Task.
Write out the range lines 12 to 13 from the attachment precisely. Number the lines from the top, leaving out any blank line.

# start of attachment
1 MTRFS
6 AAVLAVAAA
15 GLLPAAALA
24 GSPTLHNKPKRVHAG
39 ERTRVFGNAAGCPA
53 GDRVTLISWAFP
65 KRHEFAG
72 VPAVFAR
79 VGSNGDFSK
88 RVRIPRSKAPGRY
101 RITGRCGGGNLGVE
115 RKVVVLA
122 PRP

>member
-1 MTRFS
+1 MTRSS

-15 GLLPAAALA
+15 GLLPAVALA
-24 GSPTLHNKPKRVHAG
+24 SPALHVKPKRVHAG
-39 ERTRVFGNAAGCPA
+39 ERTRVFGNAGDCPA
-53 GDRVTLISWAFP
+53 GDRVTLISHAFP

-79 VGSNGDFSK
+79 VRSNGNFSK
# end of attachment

115 RKVVVLA
122 PRP